Over the following six weeks, two to three times per week, we recorded floral abundance (for each plant species and the entire cage) and ALCB foraging activity in each cage using ordinal indices. For floral abundance, we assigned: ‘0’ if no flowers were present, ‘1’ if a few flowers were present, ‘2’ if flowers covered 10–50% the cage area, and ‘3’ if flowers covered > 50% the cage area. For bee foraging activity, we visually monitored the inside of each cage for 10 seconds [similar to 32] and assigned: ‘0’ if no foraging bees were visible, ‘1’ if 1–3 bees were visible, ‘2’ if 4–10 bees were visible, and ‘3’ if > 10 bees were visible. We also recorded ambient temperature during observations.

After six weeks, we collected all straws and individually labeled and weighed each. After three weeks of storage at 22 °C, straws were kept at 5 °C over the winter. After at least four months, straws were incubated again. However, no bees emerged in either year, potentially due to the lack of a fluctuating temperature regime during cold storage [37], insufficient quantity or quality of pollen provisions, or adults not entering diapause (though we did not observe any non-diapausing adults emerging) [38]. To assess reproduction, we dissected straws and inspected the contents, quantifying incomplete cells (leaf pieces not fully formed into a cell), empty cells (fully constructed, but with no contents), cells containing pollen provisions but no brood, and cells with brood (and the developmental stage).

 

Statistical analysis

We conducted all analyses in R (version 3.3.3) [39]. All means are reported ± s.e. In all models, we checked for collinearity using function ‘vif’ (car) [40]. To assess how treatments impacted volume, sugar concentration, and imidacloprid concentration of phacelia nectar, we constructed linear mixed models (LMMs) using function ‘lmer’ (lme4) [41]. We included as fixed effects irrigation level and imidacloprid treatment (and their interaction) and number of days elapsed since imidacloprid application. In the volume and sugar concentration models only, we included daily high temperature, known to influence nectar secretion in phacelia [33]. Cage nested within block served as random effects. Volume and imidacloprid concentration were log10(x+1)-transformed. In all models, we used function ‘emmeans’ (emmeans) [42] for post-hoc comparisons (Tukey’s HSD tests) as appropriate.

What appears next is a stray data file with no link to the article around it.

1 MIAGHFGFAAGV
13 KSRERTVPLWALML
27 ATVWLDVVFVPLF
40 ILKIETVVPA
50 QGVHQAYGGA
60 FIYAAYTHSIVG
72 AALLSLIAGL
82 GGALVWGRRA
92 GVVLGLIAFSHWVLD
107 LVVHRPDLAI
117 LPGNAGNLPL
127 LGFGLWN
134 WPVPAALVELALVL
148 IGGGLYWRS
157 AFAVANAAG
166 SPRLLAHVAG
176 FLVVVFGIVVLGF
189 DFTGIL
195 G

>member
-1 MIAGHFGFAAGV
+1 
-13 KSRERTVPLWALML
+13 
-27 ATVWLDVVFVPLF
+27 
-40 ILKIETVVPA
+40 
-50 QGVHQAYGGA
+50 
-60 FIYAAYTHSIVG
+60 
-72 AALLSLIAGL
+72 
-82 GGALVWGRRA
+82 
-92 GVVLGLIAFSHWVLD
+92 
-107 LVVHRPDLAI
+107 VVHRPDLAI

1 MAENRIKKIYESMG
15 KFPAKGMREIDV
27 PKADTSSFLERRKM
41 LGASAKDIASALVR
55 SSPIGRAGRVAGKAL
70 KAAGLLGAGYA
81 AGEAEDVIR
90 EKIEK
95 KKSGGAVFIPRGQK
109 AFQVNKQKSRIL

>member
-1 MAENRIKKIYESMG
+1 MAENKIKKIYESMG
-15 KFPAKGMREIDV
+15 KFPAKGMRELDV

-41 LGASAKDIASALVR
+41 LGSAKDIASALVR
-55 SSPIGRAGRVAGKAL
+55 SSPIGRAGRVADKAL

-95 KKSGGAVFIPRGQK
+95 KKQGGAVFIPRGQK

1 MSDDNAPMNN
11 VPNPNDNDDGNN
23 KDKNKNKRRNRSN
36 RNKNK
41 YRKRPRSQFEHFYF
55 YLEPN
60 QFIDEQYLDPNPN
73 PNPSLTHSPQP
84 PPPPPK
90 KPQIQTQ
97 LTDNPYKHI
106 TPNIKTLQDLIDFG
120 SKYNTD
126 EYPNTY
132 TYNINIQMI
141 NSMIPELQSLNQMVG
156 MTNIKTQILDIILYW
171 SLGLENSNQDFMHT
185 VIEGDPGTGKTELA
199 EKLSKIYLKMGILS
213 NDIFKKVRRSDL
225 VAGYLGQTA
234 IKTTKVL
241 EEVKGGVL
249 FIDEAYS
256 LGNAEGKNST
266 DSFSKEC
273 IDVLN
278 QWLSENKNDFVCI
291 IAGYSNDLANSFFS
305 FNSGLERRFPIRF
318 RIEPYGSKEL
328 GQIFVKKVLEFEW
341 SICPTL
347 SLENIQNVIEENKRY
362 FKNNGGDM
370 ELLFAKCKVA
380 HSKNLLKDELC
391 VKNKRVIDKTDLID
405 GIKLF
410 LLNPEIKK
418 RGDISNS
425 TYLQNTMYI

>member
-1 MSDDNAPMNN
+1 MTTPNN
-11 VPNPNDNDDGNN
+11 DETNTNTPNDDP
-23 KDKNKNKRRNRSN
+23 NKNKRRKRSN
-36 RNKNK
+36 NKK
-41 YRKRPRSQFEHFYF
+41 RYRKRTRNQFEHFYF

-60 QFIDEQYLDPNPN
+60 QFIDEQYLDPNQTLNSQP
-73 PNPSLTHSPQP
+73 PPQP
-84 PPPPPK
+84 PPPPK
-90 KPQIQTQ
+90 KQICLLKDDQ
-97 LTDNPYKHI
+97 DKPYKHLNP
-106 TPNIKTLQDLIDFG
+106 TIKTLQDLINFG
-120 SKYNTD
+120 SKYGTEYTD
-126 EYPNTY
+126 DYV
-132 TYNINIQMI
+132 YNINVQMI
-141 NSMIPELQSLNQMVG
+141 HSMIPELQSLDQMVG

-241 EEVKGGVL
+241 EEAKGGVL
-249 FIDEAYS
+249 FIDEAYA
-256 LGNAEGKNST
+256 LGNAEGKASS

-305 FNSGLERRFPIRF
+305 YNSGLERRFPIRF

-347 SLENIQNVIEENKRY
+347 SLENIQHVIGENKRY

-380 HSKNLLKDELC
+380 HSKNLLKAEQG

To assess treatment effects on indices of cage-level floral abundance and ALCB foraging activity, we constructed additional LMMs. We included as fixed effects irrigation level, imidacloprid treatment, and year (and all interactions), and number of days elapsed since bees were added to cages. For the bee foraging activity model, we also included ambient temperature during the observation. We again included cage nested within block as random effects. To assess how treatments influenced nest initiation by ALCBs, we constructed a generalized linear mixed model (GLMM) using function ‘glmer’ (lme4) and a logit link. In this model, we treated each straw (empty or not) as a replicate, noting whether there was any evidence of nest construction or not. We included the same fixed and random effects as the bee foraging activity model. Furthermore, to determine if treatments influenced (per cage) the number of cells (incomplete or complete) constructed, number of cells containing brood, or proportion of cells containing brood, we constructed LMMs with the aforementioned predictor variables. We square-root transformed the number of cells per cage and number of cells containing brood per cage. Finally, to determine if female ALCBs clipped plants other than alfalfa (which would further expose them to imidacloprid), we used Fisher’s exact tests. We tested if the number of cells (incomplete or complete) constructed with versus without alfalfa (never treated with imidacloprid) differed between imidacloprid or irrigation treatments.

Usage Notes

"phacelia_nectar_data.xlsx" contains data from the experiment examining the effects of irrigation level and imidacloprid dosage on Phacelia tanacetifolia nectar characteristics.

"alcb_reproduction_data.xlsx" contains data from the experiment examining the effects of irrigation level and imidacloprid dosage on foraging and reproduction of alfalfa leafcutting bees.

Descriptions of tabs and variables are provided in the first tab (metadata) of each Excel file.

Funding

USDA NIFA, Award: 2019-67011-29512

California Association of Nurseries and Garden Centers, Award: NA